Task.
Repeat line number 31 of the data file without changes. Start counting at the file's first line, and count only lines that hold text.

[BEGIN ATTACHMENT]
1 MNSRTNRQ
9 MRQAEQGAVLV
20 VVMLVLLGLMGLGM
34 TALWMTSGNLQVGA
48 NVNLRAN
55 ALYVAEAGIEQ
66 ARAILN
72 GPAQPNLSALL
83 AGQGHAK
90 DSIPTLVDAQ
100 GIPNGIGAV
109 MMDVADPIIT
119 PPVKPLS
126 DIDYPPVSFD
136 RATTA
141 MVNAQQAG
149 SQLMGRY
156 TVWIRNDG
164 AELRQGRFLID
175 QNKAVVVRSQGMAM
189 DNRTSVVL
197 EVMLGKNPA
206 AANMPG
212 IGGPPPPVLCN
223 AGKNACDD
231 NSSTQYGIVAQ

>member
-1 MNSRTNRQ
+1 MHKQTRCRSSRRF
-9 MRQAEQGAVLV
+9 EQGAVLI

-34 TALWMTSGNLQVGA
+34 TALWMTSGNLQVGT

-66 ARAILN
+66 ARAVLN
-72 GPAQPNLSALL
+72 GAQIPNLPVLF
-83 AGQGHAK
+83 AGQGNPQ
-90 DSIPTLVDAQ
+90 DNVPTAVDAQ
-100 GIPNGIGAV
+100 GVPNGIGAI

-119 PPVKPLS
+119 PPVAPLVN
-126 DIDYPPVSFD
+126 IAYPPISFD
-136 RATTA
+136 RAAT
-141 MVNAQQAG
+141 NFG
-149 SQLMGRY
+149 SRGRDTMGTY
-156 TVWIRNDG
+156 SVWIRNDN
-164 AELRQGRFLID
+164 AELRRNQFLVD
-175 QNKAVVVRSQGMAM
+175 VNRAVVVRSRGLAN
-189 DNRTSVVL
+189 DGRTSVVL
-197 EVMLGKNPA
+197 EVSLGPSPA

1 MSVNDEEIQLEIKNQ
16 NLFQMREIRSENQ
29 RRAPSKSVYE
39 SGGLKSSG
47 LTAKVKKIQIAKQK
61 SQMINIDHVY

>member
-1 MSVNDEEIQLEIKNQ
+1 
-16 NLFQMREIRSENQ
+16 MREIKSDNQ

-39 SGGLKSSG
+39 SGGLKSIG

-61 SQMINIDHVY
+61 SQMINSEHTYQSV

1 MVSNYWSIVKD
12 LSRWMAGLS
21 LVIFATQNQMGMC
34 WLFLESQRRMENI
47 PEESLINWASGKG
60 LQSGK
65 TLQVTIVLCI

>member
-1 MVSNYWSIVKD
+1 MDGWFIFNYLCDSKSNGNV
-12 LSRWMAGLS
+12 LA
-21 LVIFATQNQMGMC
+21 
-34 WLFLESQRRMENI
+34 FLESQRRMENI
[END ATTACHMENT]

+9 EQGAVLI